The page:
When asked to describe these events, the applicant said:
‘Essentially there was an altercation at the apartment that me and Ms A used to reside in. I went to the police. I had sought police advice and decided not to proceed with anything from the police that the police advised me to.’ 57
 During his cross-examination, the applicant agreed that there were allegations of damage to a dining room table and internal walls. 58
 The applicant described Mr Fedder’s response to these disclosures:
‘He advised that, you know, I should have come to him sooner; that ultimately we’d just see essentially how it all pans out. There was an anticipation from me, because of what took place on Thursday and Friday, whether there might be an allegation from Ms A internally or possibly externally with police, as well, and Mr Fedder at the time essentially said, “Look, we’ll just wait and see exactly what happens.” I requested an additional week’s leave, because I was still on leave at the time, because I was in the process of trying to reconcile with my wife, and then we agreed upon that I’d be - we had a discussion about going back to the branch, advising some staff members that I’d be on leave for an extra week and whatnot.’ 59
 Mr Fedder’s evidence is that he met with the applicant at 9:30 am on Monday 25 August 2014. At that meeting they had a conversation to the following effect:
‘Mr Mihalopoulos: I need you to know, I lied to you. I have been in a relationship with [Ms A] for six months. We went on holidays together to China. I felt guilty being away, I’ve cut the kids off and I want to reconnect with my wife. [Ms A] and I share an apartment and I tried to break it off with her last week. It did not go well. She was very unstable. I was put in a bad position. Ms A threw something at me and I had to defend myself. I had to go to the emergency department.
Me: I’m disappointed. You’re a senior leader. You did not disclose this to me even after I asked you. You should have disclosed this to me and we would have implemented appropriate measures. For example, there’s a Regional Manager in a relationship with a home finance manager who is not a direct report and we have put in place measures there. You’ve made a series of very poor decisions. As you know, there’s been a lot of rumours about this.
I think you should take some further annual leave this week. You should also speak to ACCESS.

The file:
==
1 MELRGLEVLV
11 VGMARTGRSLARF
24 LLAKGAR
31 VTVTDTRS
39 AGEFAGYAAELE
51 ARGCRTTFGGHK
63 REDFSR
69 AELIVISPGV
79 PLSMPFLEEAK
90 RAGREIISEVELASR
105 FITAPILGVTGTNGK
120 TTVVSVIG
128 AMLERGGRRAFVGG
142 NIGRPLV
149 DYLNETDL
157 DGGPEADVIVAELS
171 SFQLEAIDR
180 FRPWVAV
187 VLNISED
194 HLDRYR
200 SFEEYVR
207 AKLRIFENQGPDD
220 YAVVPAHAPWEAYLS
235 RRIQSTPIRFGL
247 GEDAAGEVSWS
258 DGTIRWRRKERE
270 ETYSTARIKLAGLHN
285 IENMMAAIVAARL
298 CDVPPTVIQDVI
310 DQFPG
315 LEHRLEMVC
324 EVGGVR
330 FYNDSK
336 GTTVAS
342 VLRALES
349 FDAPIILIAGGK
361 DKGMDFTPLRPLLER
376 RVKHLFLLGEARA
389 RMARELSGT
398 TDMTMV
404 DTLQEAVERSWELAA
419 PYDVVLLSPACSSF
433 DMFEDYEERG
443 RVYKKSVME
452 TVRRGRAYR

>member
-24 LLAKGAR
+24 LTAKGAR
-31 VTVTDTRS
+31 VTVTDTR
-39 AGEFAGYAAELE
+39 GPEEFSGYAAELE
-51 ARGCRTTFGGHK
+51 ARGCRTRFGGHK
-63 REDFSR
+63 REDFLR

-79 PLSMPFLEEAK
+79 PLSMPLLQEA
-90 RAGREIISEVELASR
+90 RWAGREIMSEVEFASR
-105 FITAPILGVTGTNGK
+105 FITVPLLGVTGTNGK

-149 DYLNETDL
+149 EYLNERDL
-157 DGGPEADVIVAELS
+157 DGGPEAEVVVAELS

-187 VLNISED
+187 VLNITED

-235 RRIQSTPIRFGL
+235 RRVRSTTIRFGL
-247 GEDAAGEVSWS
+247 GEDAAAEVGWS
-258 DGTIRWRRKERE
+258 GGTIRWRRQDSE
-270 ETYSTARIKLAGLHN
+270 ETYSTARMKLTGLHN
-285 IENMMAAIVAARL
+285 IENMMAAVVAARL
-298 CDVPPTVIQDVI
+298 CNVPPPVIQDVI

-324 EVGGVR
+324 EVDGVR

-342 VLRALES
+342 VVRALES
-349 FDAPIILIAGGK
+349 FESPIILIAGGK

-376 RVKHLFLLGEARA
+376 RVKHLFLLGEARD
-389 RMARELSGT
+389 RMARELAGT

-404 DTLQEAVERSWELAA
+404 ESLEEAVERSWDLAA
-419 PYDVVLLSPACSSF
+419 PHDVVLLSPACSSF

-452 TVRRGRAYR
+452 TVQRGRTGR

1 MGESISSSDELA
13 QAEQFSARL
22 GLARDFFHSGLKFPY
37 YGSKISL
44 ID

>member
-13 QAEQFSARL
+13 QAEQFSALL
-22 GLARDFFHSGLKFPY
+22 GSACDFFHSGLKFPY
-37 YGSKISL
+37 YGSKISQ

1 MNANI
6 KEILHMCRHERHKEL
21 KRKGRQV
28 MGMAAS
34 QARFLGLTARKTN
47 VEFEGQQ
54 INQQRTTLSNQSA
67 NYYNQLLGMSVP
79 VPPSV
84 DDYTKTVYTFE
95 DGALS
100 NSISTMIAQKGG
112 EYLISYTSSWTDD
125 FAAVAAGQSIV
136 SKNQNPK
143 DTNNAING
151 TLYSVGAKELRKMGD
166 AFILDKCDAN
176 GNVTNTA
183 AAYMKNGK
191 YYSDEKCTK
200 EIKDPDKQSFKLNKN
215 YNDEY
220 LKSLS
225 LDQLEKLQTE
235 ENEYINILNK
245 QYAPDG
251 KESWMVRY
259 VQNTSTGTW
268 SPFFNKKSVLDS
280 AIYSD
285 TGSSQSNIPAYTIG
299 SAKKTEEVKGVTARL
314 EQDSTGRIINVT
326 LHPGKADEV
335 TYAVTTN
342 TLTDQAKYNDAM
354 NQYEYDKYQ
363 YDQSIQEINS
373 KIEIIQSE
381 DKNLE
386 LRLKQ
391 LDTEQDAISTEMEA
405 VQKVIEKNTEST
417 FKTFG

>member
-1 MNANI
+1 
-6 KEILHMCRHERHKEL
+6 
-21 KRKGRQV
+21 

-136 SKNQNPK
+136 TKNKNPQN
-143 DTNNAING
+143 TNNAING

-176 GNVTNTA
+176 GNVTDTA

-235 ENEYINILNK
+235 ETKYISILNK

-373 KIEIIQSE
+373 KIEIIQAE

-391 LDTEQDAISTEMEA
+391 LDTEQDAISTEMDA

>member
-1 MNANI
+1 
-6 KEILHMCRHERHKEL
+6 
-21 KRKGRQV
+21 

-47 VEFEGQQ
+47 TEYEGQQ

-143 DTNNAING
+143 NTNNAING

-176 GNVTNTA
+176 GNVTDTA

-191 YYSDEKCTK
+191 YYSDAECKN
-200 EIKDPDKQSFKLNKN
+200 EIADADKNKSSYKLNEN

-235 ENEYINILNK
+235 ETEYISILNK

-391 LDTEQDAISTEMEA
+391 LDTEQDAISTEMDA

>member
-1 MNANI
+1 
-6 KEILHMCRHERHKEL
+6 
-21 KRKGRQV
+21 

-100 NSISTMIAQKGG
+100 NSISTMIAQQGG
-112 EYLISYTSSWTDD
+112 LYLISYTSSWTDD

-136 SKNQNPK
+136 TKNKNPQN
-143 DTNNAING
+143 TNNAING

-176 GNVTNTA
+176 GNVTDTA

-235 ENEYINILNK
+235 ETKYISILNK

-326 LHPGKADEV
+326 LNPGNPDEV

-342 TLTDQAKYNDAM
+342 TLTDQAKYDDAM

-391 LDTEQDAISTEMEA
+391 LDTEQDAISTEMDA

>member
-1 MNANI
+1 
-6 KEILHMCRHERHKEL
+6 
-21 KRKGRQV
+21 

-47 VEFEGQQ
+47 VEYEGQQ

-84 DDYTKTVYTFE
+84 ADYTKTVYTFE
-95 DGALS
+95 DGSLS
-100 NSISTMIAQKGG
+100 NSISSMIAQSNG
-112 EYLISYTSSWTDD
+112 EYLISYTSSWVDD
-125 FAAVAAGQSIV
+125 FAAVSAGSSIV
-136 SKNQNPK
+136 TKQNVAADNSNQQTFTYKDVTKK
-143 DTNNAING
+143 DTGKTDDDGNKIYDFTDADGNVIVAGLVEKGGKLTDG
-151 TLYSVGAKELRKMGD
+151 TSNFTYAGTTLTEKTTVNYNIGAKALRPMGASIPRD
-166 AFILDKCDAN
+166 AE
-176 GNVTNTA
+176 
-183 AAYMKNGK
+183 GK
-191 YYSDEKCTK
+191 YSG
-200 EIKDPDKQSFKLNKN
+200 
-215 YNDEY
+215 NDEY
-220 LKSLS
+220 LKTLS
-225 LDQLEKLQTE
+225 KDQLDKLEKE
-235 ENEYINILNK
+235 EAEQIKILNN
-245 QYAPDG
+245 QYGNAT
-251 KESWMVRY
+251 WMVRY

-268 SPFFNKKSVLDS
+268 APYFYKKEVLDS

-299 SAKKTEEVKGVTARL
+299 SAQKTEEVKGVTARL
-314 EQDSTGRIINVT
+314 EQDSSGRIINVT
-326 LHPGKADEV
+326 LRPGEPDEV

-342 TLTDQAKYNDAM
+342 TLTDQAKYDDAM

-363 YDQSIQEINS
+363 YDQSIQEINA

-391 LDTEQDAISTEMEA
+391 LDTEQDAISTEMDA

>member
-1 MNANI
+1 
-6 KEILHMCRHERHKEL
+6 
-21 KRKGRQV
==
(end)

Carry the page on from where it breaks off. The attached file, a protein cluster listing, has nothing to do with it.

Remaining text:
Mr Mihalopoulos: Yes, agreed. I have some personal matters to attend to. I’m going to pop into the branch and let staff know that I’m off for another week.
Me: OK.’ 60
 It appears that that when the applicant subsequently visited the branch he told some of the staff about the difficulties he had been having. For example, Ms Hinder (who had known the applicant for around four to five years) said in her statement that:
‘I recall having a conversation with Mr Mihalopoulos in August 2014 in the branch to the following effect:
‘I want to apologise. I have made some mistakes in my personal life. I have not been myself. I have left my wife and kids down.’
He did not mention [Ms A] but he seemed to assume that I knew what he was talking about. I felt he was apologising for not having been available at work.’ 61
 Ms Jess’ evidence is that:
‘In around early September [sic], Mr Mihalopoulos attended the branch and took staff individually into an office. When I met him that day, we had a conversation to the following effect:
Mr Mihalopoulos: I’m so sorry for my recent behaviour I should have given you more of my time, it’s over now & I am trying to reconcile with Rosie, I can’t believe this has happened & that I was so stupid.’ 62
 During his cross-examination, the applicant agreed that he also spoke to another staff member, Mr Mark Franklin (who was the Home Finance Manager at the Wollongong Branch) and told him ‘the whole story about [his] relationship with Ms A’ including that they had broken up and that he was facing potential criminal charges. This discussion took place outside of work, and was in response to an offer from Mr Franklin (whom he had known for some time) to be someone with whom he could confide. 63
 The applicant was asked by his counsel when was the next occasion after the meeting on 25 August 2014 that he discussed the matter with Mr Fedder.
‘So the initial discussion was on the Monday. The following day, on the Tuesday, my brother made me aware that a detective was trying to contact me. I then met with that detective that afternoon, who served me an interim AVO and advised that certain allegations had been made against me. It was at that time that I contacted Troy, briefly mentioned that over the phone and set up another meeting with him to discuss that ...
I advised him about the interim AVO. I advised him what allegations Ms A had made against me, which were communicated from the police. The recommendation at the time was that I was still on leave. I was still employed. I wasn’t suspended or anything along those lines. Troy essentially had told me, “Obviously we’ll just have to wait and see what actually happens.” If I am formally charged with something, he needs to be made aware of it immediately and that’s when he’d contact HR and discuss what the next steps would be.’ 64
 The next occasion when the applicant discussed the matter with Mr Fedder was after he had breached the interim AVO (on 1 September 2014): 65
‘I had contacted Ms A via a phone call and essentially breached the AVO. The phone call was non-threatening. It was trying to sort the mess out. Unfortunately, as minor as that is, it was still a breach of the AVO, which I appreciate.